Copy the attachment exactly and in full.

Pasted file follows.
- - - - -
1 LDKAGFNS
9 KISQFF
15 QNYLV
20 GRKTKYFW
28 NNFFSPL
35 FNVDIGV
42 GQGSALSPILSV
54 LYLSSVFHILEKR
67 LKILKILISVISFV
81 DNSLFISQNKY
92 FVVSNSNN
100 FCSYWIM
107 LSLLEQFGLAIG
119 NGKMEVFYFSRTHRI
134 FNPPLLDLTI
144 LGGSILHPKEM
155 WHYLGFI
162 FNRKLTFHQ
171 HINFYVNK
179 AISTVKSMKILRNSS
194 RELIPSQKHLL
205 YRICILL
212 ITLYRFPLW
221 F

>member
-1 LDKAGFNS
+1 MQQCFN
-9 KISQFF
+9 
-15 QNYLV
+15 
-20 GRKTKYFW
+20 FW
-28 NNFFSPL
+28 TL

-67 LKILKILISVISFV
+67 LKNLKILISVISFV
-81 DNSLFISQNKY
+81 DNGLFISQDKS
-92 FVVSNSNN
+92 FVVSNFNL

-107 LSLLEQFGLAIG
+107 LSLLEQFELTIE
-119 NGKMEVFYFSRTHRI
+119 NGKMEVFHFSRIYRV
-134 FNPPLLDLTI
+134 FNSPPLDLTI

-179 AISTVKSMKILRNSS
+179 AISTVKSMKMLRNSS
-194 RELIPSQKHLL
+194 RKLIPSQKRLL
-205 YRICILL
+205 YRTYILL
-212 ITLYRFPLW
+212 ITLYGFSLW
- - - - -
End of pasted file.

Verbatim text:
1 LDKAGFNS
9 KISQFF
15 QNYLV
20 GRKTKYFW
28 NNFFSPL
35 FNVDIGV
42 GQGSALSPILSV
54 LYLSSVFHILEKR
67 LKILKILISVISFV
81 DNSLFISQNKY
92 FVVSNSNN
100 FCSYWIM
107 LSLLEQFGLAIG
119 NGKMEVFYFSRTHRI
134 FNPPLLDLTI
144 LGGSILHPKEM
155 WHYLGFI
162 FNRKLTFHQ
171 HINFYVNK
179 AISTVKSMKILRNSS
194 RELIPSQKHLL
205 YRICILL
212 ITLYRFPLW
221 F

>member
-1 LDKAGFNS
+1 MQQCFN
-9 KISQFF
+9 
-15 QNYLV
+15 
-20 GRKTKYFW
+20 FW
-28 NNFFSPL
+28 TL

-67 LKILKILISVISFV
+67 LKNLKILISVISFV
-81 DNSLFISQNKY
+81 DNGLFISQDKS
-92 FVVSNSNN
+92 FVVSNFNL

-107 LSLLEQFGLAIG
+107 LSLLEQFELTIE
-119 NGKMEVFYFSRTHRI
+119 NGKMEVFHFSRIYRV
-134 FNPPLLDLTI
+134 FNSPPLDLTI

-179 AISTVKSMKILRNSS
+179 AISTVKSMKMLRNSS
-194 RELIPSQKHLL
+194 RKLIPSQKRLL
-205 YRICILL
+205 YRTYILL
-212 ITLYRFPLW
+212 ITLYGFSLW